I never understood this seemingly cryptic piece of advice:
Slow down to go fast?
It’s taken a couple of meltdowns, anxiety attacks, and stress-induced gastritis to achieve clarity on the subject.
When Jeff Olson preached the idea of slowing down to go fast in The Slight Edge, he was referring to the long haul. Sustainability.
It’s not humanly possible to accelerate your way through life. Slow and steady wins the race, right? The fable of the tortoise and the hare is one we may recall from our childhood, but some of us blatantly disapprove of this concept. Or maybe, we simply forget. Driven by a fiery impatience, we act recklessly. Blindly, even. We sprint. We sprint because we believe that we’ll reap the rewards sooner. This temporary lapse of judgment, however, is what sabotages our long-term potential. Don’t worry, though. Just as a machine has its way of signaling trouble in paradise, your body will issue warning signs. That’s the beauty of the human body. Your mental and physical health are not separate entities. They operate in sync of one another.
Hands up if your physical health has served as a blaring stop sign, alerting you to slow to hell down and reevaluate your lifestyle! I was forced to do just that this week. What I assumed was a day bug soon unveiled itself to be gastritis. And no, this wasn’t a Google diagnosis. This was the product of consistently stress-filled days. Self-inflicted of course. I was cramming far too much into my day, striving to make every moment a productive one. My brain was operating at an unfathomable speed and my actions were driven by an aura of invincibility and an obsession with visible progress. I thought I could do it all. I was under the illusion that I was okay, until of course, my gut made the executive decision to slam on the brakes, forcing me to come to an unsatisfying halt. Now that I’m stationary, I can see that I was speeding through the year, hustling a little too aggressively, running red lights, oblivious to the fact that my speed and my addiction to productivity would eventually cripple me.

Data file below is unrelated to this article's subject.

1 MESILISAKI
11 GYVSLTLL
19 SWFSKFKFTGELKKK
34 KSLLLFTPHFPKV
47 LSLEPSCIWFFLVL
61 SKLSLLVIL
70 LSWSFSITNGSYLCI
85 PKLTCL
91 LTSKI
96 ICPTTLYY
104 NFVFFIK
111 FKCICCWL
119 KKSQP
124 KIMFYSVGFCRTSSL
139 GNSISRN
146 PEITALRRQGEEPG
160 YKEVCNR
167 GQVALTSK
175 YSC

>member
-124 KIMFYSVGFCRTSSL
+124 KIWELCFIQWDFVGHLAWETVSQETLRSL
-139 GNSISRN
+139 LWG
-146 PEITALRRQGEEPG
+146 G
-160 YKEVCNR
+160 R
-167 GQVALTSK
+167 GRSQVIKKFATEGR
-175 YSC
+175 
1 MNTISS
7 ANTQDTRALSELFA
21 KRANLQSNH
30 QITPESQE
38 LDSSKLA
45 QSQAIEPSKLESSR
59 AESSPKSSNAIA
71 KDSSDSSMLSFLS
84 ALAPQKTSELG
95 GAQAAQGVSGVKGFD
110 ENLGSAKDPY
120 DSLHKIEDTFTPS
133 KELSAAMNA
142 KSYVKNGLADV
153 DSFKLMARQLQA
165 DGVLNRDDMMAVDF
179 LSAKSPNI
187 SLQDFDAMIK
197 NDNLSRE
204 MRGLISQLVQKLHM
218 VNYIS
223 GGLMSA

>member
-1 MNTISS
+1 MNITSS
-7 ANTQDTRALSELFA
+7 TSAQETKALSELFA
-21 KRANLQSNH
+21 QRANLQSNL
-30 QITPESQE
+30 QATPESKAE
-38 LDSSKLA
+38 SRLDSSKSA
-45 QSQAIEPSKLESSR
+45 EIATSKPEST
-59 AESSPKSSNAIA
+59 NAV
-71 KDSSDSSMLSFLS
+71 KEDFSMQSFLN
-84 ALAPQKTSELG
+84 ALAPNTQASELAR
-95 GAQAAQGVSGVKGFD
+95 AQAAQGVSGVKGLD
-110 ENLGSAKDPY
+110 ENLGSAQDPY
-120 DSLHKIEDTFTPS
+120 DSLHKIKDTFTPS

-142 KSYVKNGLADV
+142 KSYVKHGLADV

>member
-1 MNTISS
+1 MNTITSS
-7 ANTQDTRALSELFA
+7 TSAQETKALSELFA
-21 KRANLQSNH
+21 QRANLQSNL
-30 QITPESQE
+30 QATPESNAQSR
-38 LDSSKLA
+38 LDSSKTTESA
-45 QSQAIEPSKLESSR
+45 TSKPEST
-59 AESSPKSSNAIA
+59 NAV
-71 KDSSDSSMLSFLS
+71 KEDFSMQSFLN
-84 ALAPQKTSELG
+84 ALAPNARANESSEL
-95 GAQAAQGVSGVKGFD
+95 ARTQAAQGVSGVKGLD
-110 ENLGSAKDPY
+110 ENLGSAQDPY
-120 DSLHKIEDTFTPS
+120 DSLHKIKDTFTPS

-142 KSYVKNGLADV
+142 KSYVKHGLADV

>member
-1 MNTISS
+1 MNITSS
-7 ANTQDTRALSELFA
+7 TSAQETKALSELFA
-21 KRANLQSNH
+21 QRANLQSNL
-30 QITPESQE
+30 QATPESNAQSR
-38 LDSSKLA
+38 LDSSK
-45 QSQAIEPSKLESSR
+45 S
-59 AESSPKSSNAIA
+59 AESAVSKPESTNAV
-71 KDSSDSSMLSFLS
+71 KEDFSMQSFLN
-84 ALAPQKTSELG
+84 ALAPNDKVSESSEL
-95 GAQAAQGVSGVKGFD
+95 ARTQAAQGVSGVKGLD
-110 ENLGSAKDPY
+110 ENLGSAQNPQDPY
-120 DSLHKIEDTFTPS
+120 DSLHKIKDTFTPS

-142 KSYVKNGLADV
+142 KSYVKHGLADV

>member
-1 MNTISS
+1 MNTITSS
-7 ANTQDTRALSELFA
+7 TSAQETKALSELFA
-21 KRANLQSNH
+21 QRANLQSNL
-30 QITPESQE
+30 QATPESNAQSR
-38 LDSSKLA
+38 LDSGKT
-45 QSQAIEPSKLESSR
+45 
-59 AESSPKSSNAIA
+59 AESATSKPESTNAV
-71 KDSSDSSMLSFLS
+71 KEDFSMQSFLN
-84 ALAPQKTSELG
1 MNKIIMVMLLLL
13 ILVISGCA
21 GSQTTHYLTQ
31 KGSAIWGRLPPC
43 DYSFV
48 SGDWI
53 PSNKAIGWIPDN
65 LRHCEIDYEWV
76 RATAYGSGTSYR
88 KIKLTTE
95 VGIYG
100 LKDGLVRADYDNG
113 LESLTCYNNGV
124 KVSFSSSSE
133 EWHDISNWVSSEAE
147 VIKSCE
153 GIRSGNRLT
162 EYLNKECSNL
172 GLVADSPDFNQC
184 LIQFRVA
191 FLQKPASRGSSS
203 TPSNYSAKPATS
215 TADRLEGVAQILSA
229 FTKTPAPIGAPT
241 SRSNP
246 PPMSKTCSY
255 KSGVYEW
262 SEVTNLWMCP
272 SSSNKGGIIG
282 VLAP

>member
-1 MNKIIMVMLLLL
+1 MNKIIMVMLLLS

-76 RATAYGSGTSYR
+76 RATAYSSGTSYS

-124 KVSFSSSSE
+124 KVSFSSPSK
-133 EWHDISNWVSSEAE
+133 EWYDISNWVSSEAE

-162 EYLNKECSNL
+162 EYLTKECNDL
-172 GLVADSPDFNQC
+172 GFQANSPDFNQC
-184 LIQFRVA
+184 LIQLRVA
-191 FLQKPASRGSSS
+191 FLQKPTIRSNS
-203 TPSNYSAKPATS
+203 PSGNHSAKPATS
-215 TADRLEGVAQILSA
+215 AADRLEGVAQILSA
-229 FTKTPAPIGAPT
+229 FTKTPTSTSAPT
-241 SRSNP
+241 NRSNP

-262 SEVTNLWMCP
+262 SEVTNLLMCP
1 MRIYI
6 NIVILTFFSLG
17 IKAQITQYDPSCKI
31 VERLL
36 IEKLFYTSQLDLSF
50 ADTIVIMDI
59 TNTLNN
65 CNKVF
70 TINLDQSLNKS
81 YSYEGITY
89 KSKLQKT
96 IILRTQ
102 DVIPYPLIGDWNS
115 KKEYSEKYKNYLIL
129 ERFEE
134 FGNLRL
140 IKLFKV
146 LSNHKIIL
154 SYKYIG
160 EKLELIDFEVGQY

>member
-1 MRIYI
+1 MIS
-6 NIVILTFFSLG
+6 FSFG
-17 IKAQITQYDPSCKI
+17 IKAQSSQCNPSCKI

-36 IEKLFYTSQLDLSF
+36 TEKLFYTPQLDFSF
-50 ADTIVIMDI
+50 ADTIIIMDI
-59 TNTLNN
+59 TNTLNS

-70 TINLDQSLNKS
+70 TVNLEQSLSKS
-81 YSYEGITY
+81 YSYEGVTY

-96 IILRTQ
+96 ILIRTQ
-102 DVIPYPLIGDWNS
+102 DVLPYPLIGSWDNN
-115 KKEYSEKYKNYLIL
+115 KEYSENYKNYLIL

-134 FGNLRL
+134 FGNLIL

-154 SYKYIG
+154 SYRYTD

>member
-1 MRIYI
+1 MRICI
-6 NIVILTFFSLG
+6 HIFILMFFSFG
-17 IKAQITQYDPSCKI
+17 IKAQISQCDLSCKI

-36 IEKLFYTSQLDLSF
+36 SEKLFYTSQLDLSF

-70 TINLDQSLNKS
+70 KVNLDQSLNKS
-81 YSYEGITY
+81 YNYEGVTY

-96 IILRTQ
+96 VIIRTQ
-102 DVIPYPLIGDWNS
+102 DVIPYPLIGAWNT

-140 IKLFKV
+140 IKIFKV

This sickly feeling in the pit of my stomach that is churning a regular episode of nausea – the heart-racing, stomach-twisting feeling that is rendering me unfit for work right now – has certainly taught me a lesson. I’ll be honest with you, feeling my heart beat as fast as it has been, is even more anxiety-inducing than the culmination of factors that has led me to where I am right now. How’s that for irony.
Having been instructed to take it easy, chill out, relax – anything to untangle the persistent knots in my stomach, I decided to go offline for 24 hours. I turned off my phone and access to the internet (with the exception of Netflix) in a desperate attempt to free my mind of unworthy distraction and focus every ounce of energy on my personal wellbeing. I honestly wasn’t sure if it was going to bode well for me or if it was just going to bleed irony and add to the unsightly list of factors that seem to elevate my heart rate these days. The thought of unread emails, text messages, notifications, potentially extending my future list of to-dos and cooking up an extra large serving of overwhelmed feelings, waiting to greet me when I logged back into the digital world… Ugh.
The verdict? Going off the grid is somewhat liberating once you move past the initial itch. I took solace in the fact that nothing external could pollute my mind. My focus wasn’t diluted by toggling between 8 different apps while my mind manufactured a separate thread of thoughts for each, all innocently spinning the wheel of exhaustion.
Instead, I used the time to meditate and swim – the things that were generally low on my priority list – the things that didn’t quite measure up to my deluded definition of productivity. I’ve since come to terms with the value of inaction and how it’s so important to give your mind a regular timeout.
Moral of the story: look after yourself. Don’t wait until you’re incapacitated, begging your body to fix itself. It’s not about quick fixes. It’s about looking after yourself consistently and proactively. Don’t let your addiction to productivity distort your priorities and persuade you to bench your physical and mental well-being because that’s when the trouble begins. My ‘crash’ could have easily been avoided had I exercised the same diligence with my mental health as I do with everything else.